By JEFF PICKELL
“I decline to accept the end of man.”
The new situation in the Middle East had me plenty depressed before I learned last week that Mark Miller, my father’s best friend, had dropped dead, of nebulous causes, leaving behind his wife and teenage daughter.
It was easy enough to hide from the fighting in Israel and Lebanon, to sleep from dusk to dawn, to watch the same movie over and over, to read the same book, to wiggle my toes atop a bed of myopic routine. But the loss of a kind, thoughtful loved one, such as Mark, and so suddenly, was enough to jar me from this, and I had a period of immense feeling.
It was like the terrible things of the world sat at the base of my brain, like feathers and dust—every thought jostled them, they crashed and collided, built momentum off each other, filled my head with the unbearable noise of hurt.
I was in a funk—one causes the other. It happens sometimes.
As my mother and I sliced through Detroit’s downriver suburbs Saturday morning, bound for Grosse Ile and a funeral that was something of an extended family reunion, I found myself silently mouthing the words at the top of this column.
William Faulkner spoke them during his acceptance of the Nobel Prize for literature in 1950. Advising that the Cold War had planted in young people a fear of the end of time, he implored listeners to forget this terror—forcibly—for such a terror leads us to look over the problems of the human heart.
Instead, we should focus on the struggle of man’s soul, of his spirit in turmoil, he said—these are the only issues worth our writing. Dwelling on death—actual, metaphorical, sensational and otherwise—is a sign that death has won, he said. That man is here and that he has made it this long is a sign we have prevailed over death, that we will continue to prevail over it, he said.
But as we sped past the colossal, abandoned steel plant in downtown Trenton, as I nudged with my shoe the kinked carcass of a snake near the bank of the Detroit River, as I stepped into the church and glimpsed the prostrate profile of a man I had always admired, it was hard to believe Mr. Faulkner.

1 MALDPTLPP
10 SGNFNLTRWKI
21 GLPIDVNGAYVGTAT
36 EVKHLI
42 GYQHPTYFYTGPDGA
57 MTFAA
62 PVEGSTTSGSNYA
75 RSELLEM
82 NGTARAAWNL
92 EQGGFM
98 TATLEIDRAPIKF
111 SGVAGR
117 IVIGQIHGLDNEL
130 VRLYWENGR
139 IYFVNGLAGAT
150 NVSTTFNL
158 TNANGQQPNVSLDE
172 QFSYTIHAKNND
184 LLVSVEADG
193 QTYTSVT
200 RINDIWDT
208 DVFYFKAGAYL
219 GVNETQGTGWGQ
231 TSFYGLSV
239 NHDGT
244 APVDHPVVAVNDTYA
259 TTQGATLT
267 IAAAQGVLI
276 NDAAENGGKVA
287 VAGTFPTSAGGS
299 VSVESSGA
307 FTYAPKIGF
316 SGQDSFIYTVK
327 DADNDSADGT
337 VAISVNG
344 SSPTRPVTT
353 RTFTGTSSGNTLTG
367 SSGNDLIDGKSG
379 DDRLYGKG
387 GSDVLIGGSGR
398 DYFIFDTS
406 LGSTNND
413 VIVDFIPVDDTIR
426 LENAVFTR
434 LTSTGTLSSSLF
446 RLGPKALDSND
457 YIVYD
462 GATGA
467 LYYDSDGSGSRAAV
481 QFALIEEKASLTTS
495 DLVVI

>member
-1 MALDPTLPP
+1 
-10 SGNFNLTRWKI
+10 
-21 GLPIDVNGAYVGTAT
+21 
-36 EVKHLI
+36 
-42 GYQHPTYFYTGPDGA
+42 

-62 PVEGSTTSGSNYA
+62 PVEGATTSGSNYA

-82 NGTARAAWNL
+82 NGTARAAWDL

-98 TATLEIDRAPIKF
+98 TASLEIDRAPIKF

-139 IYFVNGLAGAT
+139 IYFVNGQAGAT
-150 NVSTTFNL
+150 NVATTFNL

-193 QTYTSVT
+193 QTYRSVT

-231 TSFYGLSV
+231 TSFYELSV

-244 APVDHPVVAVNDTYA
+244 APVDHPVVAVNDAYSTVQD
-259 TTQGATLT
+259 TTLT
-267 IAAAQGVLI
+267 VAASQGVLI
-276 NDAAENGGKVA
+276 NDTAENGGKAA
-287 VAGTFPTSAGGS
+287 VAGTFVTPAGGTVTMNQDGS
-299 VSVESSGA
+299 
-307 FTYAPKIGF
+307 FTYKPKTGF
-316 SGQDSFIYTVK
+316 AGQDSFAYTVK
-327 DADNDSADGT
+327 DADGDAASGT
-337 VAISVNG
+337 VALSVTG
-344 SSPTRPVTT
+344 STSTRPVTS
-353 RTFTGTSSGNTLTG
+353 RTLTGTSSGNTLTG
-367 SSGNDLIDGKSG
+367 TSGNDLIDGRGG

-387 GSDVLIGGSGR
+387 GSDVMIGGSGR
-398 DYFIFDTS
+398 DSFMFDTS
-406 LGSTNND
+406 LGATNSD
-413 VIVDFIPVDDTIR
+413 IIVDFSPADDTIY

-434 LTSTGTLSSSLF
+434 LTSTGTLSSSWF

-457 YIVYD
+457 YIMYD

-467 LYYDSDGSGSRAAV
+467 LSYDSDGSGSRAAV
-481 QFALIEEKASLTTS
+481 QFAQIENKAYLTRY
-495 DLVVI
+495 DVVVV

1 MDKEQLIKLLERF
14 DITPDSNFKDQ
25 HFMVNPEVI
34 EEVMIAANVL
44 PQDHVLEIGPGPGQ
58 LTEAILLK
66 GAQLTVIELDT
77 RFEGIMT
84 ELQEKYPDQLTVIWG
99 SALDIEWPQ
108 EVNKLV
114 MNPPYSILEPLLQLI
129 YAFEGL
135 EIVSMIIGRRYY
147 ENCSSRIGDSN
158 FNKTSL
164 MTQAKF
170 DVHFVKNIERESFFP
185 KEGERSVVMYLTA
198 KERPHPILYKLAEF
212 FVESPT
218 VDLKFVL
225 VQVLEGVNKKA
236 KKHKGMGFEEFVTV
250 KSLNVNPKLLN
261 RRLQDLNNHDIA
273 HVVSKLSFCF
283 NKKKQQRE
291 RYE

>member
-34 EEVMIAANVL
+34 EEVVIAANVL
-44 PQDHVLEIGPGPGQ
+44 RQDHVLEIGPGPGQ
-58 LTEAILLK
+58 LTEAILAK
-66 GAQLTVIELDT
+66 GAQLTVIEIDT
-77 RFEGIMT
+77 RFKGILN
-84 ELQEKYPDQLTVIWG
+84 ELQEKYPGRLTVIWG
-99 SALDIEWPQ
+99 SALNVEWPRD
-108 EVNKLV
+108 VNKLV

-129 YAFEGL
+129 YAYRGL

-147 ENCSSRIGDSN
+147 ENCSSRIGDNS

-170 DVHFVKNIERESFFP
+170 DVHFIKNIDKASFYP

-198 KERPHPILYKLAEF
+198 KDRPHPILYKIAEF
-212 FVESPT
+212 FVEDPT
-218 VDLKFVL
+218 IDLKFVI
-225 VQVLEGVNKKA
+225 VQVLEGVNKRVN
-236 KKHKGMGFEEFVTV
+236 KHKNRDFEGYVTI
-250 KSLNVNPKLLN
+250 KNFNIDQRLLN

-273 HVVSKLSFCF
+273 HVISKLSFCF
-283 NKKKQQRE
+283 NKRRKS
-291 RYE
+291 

I’m not wise. It has been said that young men should not utter maxims, so I won’t. But I also won’t be untrue and act as if my thoughts and actions are tempered with experience, act as if I don’t feel miserable and passionate and inconsequential and angry and euphoric sometimes.
Sometimes I want to hug everyone. Sometimes I want to scream at the sky. Sometimes I want a bowl of soup.
Last Saturday, in that sanctum, crowded with Mark’s friends—auto workers doubtlessly as worried about their jobs as Mark was, the desperate crew of a foundering vessel, fighting in turbulent tides—I wanted to decline to accept the end of man.
But I don’t even really know what that means.
“It will get better, won’t it?” I asked mom on our way back to Highland.
I don’t remember her reply. I don’t believe I was looking for one.
I went back to Trenton that night to bid my friend Joe, who’s leaving for Thailand, farewell. My friend Dolley was there. My friend Emo was there. My friend Kyle was there.
In the morning, we ate leftover pot stickers and argued about Neil Young.
I drove home, listening to the same episode of A Prairie Home Companion I heard on the way out. At one point, a tire on the car in front of me blew out and I swerved into the next lane to avoid the debris.
Darla the dog was waiting in her cage in mom’s room. After she piddled, we watched “You’ve Got Mail” on TV. I made a salami sandwich and cut it into halves. The smell of salami drives Darla up the wall. She slapped her paws into my thighs as I ate.
Finally, Jamie got home from work and we set off for the theater, where we watched “Clerks II.” We laughed and bumped elbows and stayed until the credits were over.
Afterward, I folded my laundry and left for Morenci. I listened to John Updike talk about his new novel, then listened to a piece about Emily Dickinson’s poem “Because I Could Not Stop for Death, He Kindly Stopped for Me.” I listened to a documentary about the redistribution of land in Africa and India.
I set my laundry on the desk at the top of the stairs. I had a glass of water. I realized I had forgotten my toothpaste in the back seat of my car, but was too tired to fetch it.
I laid myself down and closed my eyes. I wiggled my toes.- July 26, 2006